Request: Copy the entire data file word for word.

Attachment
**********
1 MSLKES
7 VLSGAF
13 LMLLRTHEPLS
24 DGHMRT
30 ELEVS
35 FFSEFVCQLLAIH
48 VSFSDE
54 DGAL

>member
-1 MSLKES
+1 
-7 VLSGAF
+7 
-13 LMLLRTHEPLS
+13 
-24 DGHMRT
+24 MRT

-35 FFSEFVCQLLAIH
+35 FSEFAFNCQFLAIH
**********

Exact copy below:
1 MSLKES
7 VLSGAF
13 LMLLRTHEPLS
24 DGHMRT
30 ELEVS
35 FFSEFVCQLLAIH
48 VSFSDE
54 DGAL

>member
-1 MSLKES
+1 
-7 VLSGAF
+7 
-13 LMLLRTHEPLS
+13 
-24 DGHMRT
+24 MRT

-35 FFSEFVCQLLAIH
+35 FSEFAFNCQFLAIH